How probiotics work #1 Competitive exclusion

Probiotics are live bacteria which exert their positive influence in a variety of ways. Laboratories all around the world are researching how probiotics interact with humans, and gradually scientists are building up a picture of which bacteria are the most effective in particular situations and how to get the best from them.

One of the ways that probiotics work is through competitive exclusion. This term was first coined by the brilliantly named Georgy Gause in the 1930’s. Gause was a Russian biologist who studied yeast and found that two similar but not identical populations of yeast would compete for the same nutrients in the same space. Even if everything else was equal, one population would eventually overtake the other and go on to crowd it out.

This is a phenomenon we can see in everyday life in any competitive system. Whenever two competitors fight over a finite resource, one will generally take the upper hand and gain control to the detriment or exclusion of the other.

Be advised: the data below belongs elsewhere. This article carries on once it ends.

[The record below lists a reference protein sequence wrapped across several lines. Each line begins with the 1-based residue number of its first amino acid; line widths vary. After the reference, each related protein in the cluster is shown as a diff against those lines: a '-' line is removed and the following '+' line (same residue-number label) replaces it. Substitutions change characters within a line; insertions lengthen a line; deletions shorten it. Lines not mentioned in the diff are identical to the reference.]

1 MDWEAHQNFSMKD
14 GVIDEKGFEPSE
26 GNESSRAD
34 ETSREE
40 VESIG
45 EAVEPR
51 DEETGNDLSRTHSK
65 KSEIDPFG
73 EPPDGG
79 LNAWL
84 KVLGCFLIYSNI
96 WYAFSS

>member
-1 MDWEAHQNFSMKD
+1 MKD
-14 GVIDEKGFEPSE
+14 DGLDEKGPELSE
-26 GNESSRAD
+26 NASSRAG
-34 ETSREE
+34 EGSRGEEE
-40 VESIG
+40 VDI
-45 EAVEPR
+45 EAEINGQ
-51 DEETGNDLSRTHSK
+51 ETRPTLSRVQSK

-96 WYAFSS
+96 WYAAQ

It is the same with the bacteria living in the human gut. Of the 350 or more types of bacteria that make our digestive tract their home, less than 1% are potentially harmful or ‘pathogenic’. The majority either simply use the gut as their home or confer important benefits on the host, us, by helping our bodies absorb vitamins and other essential nutrients. The good bacteria crowd out the bad preventing them from gaining a foothold and growing to levels which would cause us harm.

This balance however is easily upset. A change in diet, infection, stress, or use of antibiotics can all shift this balance of bacteria, sometimes in favour of the pathogens. When this happens we experience the familiar symptoms of diarrhoea or constipation, bloating and discomfort. Drinking a healthy, live probiotic can redress the balance back in favour of the good bacteria by introducing a new, strong population of microbes which can overwhelm the ‘bad’ bacteria.

Probiotics which are alive and contain multiple strains are the logical choice since you want them to populate the gut quickly and have more than one bite of the cherry when it comes to competitive exclusion. The more strains the more chance of introducing one which will successfully populate the bowel and shift the balance back towards health.

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